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Professional Learning Community: Definition & Model

Instructor: Derek Hughes

Derek has a Masters of Science degree in Teaching, Learning & Curriculum.

Teachers work together provide the best education for their students. Often they are organized into professional learning communities (PLCs) to help facilitate this process. This lesson will introduce PLCs and how they are implemented in schools.

Professional Learning Communities Defined

As teachers, a strategy we often use is placing our students into groups to collaborate to solve a problem or answer a question. Working together is an incredibly important skill we want our students to learn. Hopefully, it is a skill that you learned during your time in school, because collaboration is a key part of being an educator.

Often, to facilitate this kind of collaboration among teachers, schools will organize them into professional learning communities, or PLCs. These are groups of professional educators who meet regularly to reflect upon and discuss their instruction and student work. The organization and goals of these groups may vary and will be discussed more in depth below.

Organization of PLCs

Mrs. Jackson is the principal of a kindergarten through 8th grade elementary school. During a professional development conference she attended, she heard about a new model for improving schools and fostering a community of collaboration. These were referred to as professional learning communities. She knew she wanted to use this model in her school and set off to learn more about it.

The first thing Mrs. Jackson needed to learn was how to organize her teachers into PLCs. She understood their purpose, but wasn't sure how to effectively implement the model. Her research led her to understand that there are a wide variety of ways to organize PLCs.

The first method she learned about was organizing teachers into grade groups. She liked this method because her teachers already met with their grade partners to plan every week, so this would fit in nicely with the pre-existing structure of the school. By organizing PLCs in this way, teachers can work and reflect upon teaching with teachers who are working with the same age group of students. The teachers are also all following the same curriculum, so there is a foundation for their discussions.

Another method Mrs. Jackson discovered was organizing teachers into larger groups, with several grades in the same group. For example, all kindergarten through 2nd grade teachers would be part of a single PLC. Through this method, teachers can see and reflect upon a progression of learning by the same group of students, as they move up the grades. Additionally, teachers can learn more about individual students from their previous teachers.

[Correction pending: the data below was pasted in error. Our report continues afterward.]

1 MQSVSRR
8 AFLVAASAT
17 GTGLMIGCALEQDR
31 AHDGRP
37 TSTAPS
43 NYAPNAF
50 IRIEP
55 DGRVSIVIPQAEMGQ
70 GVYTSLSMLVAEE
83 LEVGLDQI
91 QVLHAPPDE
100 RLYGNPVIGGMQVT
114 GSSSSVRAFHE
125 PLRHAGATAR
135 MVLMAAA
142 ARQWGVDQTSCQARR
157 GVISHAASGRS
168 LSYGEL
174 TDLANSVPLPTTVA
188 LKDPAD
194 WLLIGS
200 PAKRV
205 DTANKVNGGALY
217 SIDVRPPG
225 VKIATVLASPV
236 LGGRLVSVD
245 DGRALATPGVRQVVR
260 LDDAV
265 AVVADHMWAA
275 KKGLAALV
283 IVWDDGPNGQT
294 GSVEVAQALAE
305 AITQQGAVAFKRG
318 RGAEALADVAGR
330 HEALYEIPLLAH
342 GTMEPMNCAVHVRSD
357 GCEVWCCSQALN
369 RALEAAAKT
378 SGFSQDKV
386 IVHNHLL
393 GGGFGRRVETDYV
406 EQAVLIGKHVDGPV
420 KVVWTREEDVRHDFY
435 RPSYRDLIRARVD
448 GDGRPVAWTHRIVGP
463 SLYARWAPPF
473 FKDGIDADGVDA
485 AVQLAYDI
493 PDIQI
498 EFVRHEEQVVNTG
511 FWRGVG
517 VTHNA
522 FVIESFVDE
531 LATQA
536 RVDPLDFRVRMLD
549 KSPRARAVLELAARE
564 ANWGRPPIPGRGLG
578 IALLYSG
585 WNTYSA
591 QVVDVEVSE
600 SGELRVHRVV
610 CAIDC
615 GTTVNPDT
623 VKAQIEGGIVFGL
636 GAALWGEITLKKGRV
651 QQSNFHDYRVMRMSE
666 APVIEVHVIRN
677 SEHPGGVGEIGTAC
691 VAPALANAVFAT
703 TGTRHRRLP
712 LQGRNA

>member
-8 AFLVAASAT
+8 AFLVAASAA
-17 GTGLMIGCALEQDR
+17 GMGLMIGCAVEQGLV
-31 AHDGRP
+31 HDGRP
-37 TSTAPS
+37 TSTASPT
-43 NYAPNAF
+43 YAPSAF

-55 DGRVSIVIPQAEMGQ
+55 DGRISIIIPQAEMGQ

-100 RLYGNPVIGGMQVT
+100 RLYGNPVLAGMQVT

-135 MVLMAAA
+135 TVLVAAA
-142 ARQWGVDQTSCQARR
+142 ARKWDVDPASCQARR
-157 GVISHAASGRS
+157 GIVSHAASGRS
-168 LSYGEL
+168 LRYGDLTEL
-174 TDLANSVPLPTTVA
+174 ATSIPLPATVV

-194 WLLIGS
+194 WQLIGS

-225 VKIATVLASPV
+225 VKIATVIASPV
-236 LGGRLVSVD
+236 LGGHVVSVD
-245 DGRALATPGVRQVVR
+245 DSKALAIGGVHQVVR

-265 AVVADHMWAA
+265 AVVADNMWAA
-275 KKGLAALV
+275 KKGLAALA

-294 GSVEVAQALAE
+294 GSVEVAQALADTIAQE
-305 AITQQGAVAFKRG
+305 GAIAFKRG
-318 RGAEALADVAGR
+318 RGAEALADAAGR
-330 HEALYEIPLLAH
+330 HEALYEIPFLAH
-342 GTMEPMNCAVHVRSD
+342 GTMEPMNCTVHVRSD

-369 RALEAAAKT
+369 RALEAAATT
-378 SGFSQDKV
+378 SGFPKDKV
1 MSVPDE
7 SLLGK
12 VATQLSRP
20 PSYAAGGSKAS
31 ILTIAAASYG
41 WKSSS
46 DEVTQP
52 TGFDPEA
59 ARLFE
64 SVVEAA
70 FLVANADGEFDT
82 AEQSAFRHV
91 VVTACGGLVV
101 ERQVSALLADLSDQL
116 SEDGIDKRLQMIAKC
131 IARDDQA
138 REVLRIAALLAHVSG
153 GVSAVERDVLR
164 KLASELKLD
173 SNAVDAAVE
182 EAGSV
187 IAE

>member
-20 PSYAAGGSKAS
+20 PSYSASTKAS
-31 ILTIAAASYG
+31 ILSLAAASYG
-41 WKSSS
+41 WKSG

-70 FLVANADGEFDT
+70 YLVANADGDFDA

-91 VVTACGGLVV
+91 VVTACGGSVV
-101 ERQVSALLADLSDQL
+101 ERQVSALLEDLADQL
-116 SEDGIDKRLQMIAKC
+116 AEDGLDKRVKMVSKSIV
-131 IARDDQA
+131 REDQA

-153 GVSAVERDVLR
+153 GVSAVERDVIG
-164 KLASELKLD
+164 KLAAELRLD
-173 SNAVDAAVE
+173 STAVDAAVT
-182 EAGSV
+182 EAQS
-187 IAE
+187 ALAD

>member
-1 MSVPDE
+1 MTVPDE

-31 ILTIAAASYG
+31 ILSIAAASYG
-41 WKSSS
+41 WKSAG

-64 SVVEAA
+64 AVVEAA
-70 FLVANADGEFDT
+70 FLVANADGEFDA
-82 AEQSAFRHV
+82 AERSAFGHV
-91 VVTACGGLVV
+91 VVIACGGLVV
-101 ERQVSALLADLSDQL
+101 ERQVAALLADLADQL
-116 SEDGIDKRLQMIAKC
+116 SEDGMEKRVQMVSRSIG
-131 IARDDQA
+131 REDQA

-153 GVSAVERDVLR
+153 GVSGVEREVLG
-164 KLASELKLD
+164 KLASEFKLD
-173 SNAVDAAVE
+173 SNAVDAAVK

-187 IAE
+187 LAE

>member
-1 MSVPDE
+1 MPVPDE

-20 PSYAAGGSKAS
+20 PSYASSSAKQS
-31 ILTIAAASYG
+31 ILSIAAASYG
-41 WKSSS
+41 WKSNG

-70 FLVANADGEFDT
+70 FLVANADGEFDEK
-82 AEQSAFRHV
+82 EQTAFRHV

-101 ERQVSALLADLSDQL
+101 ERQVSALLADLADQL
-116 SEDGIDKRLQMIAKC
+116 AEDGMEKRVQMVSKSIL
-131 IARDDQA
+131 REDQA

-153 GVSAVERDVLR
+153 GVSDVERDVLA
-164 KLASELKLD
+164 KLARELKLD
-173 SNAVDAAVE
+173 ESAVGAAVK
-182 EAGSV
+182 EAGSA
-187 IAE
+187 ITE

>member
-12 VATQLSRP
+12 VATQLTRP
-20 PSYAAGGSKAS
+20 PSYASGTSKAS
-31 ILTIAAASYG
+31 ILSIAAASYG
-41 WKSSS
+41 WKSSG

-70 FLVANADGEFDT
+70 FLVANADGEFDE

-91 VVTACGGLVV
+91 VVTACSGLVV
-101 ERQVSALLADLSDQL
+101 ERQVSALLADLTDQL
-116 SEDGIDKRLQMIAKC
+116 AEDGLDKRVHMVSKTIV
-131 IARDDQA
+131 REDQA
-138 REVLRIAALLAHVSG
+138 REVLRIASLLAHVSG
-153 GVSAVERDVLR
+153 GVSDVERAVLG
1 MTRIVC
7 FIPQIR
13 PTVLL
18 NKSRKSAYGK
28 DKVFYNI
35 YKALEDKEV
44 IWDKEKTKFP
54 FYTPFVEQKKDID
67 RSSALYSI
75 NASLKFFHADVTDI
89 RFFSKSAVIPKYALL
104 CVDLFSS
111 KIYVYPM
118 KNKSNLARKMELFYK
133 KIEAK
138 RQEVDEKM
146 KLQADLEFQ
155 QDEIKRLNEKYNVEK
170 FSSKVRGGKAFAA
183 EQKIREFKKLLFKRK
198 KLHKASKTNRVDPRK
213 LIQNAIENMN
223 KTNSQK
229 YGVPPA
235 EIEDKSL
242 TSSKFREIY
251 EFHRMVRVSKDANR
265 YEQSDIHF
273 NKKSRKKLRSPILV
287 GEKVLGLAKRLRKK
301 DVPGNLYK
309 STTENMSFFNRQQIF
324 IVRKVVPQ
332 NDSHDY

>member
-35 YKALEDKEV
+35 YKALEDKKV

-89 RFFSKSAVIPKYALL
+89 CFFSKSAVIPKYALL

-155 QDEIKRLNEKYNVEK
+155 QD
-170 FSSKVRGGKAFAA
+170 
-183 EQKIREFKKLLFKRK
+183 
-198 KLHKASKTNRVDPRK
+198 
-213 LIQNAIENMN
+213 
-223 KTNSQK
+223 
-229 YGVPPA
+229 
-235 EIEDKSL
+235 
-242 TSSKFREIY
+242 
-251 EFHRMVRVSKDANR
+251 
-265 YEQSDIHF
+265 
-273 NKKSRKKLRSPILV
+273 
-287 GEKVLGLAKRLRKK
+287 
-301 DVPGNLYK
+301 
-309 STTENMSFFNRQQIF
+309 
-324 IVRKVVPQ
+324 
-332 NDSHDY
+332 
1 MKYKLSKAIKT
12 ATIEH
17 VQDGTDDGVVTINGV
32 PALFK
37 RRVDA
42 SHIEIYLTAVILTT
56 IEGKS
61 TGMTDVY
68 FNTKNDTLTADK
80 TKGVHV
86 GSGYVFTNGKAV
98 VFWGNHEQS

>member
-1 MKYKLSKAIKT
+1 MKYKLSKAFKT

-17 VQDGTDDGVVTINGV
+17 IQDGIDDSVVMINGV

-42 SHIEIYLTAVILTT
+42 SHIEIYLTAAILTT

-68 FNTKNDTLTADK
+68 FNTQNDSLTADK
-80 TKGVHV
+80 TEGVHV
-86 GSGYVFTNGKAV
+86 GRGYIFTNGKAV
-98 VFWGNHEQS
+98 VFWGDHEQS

Finally, Mrs. Jackson also discovered that PLCs are often organized according to subject taught. This method is more useful for higher grades in which students learn different subjects from different teachers, and teachers are specialized to a single subject area. This can be a useful way to organize teachers because they can meet with others who are experts in the same subject area and reflect on best practices for instruction in that specific area.

Goals of PLCs

After deciding how she wanted to organize her PLCs, Mrs. Jackson had to define the focus and purpose of the groups. She knew that PLCs were intended to help teachers improve instruction and collaborate to better serve students, but she needed a more concrete set of goals in order to implement the model in her school. After some research and deliberation, Mrs. Jackson came up with 4 specific goals:

  1. PLCs will discuss and reflect on instruction and strategies
  2. PLCs will discuss and reflect on student learning
  3. PLCs will evaluate student data to drive instruction
  4. PLCs will research, discuss, and reflect on best practices in teaching

Mrs. Jackson learned that PLCs help teachers reflect on classroom practices and talk about them with other professionals. Teachers discuss specific examples of activities and strategies they use in their classroom, reflect on these strategies, and solicit feedback from other teachers in an effort to improve their teaching.

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